Gone but not forgotten

In the excitement of learning my thyroglobulin level post-surgery was undectectable earlier this month, my cancerversary passed without fanfare or observance. July 15, 2008, is the date I was first told that I had papillary carcinoma, one of the four types of thyroid cancer.

Since that day in 2008, I have:
Had three surgeriesTwo scars on my neckHad two recurrencesHad one radioactive iodine treatmentLost most of my ability to sleep like a normal personYet realized that I want to sleep more than any human probably shouldLearned more about myself than I ever thought I couldFigured out that I am strongFound out you can't rely on doctors to take care of you. Only you can take care of you.Learned alot about the people around me, both good and badHave seen my anxiety level increase to new heightsHave isolated myself more than I should because most days it feels like no one gets itHave trusted others in general less than I did before my diagnosis (which wasn't much to start with)Have …

Undetectable

This is the word in the letter I received from the endocrinologist that was unbelievable to me: UNDETECTABLE.

"Your thyroglobulin is now undetectable at less than 0.5, indicating that Dr. Sanders performed an excellent surgery in removing the involved lymph nodes and we have reason to be somewhat more optimistic at this time."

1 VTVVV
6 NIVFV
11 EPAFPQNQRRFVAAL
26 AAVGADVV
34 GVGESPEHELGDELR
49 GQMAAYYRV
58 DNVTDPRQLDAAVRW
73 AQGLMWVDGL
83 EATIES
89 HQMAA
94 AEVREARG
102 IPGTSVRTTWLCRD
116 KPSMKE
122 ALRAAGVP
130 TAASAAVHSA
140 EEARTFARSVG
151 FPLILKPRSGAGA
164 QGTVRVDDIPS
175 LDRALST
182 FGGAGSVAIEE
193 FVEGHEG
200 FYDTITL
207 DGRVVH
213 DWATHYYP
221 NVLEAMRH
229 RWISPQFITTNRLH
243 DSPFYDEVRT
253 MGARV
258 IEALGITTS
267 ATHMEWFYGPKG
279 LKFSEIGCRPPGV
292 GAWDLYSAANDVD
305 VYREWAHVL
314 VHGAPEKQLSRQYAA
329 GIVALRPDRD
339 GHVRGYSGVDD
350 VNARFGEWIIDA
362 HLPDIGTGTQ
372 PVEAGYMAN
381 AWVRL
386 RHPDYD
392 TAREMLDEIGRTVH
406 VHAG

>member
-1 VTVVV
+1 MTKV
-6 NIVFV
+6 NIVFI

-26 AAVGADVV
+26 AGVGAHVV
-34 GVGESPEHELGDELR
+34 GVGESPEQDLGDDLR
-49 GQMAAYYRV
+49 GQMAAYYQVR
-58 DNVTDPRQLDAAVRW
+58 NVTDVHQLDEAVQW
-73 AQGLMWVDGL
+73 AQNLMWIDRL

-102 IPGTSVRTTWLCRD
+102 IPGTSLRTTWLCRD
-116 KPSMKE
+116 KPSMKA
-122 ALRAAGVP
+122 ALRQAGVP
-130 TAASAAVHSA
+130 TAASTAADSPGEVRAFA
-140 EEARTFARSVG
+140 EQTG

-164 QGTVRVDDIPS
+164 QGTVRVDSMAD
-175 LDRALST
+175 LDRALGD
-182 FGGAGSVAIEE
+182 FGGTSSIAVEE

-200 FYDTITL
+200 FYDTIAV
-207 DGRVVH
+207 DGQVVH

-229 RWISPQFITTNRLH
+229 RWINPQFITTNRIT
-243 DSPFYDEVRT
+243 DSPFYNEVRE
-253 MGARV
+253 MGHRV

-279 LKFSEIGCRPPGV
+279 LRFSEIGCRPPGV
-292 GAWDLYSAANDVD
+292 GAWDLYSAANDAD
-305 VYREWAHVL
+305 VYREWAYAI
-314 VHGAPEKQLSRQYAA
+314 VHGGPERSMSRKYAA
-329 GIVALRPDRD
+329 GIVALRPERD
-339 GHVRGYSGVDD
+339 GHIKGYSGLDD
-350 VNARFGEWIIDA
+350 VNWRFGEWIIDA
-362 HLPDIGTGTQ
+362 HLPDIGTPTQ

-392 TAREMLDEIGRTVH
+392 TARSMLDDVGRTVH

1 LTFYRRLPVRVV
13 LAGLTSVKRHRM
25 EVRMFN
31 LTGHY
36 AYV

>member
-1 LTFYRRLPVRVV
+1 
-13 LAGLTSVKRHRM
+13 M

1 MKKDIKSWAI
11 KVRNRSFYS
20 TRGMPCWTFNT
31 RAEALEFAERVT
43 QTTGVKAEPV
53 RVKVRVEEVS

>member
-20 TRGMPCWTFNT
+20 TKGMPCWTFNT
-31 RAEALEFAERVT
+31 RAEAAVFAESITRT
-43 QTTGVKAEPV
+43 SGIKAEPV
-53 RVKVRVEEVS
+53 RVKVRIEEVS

Out of frustration more with the situation of having thyroid cancer for the third time in four years than with my current endocrinologist, I sought out a second opinion on what to do next following surgery. I wanted someone to confirm what my current endocrinologist's plan was for moving forward.

As a result, I met with Dr. Leonard Wartofsky at the Washington (DC) Hospital Center in June. Google him, and you will find that he is an endocrinologist specializing in thyroid cancer and that he has published many papers on thyroid cancer and radioactive iodine treatment. In fact, he only sees thyroid cancer patients. This is what I had been looking for…

My rants while somewhere in between

It's been over three weeks since my surgery. I'm somewhere between post-surgery and back on my feet. Better than the alternative, I know. Still feeling pretty crappy in general.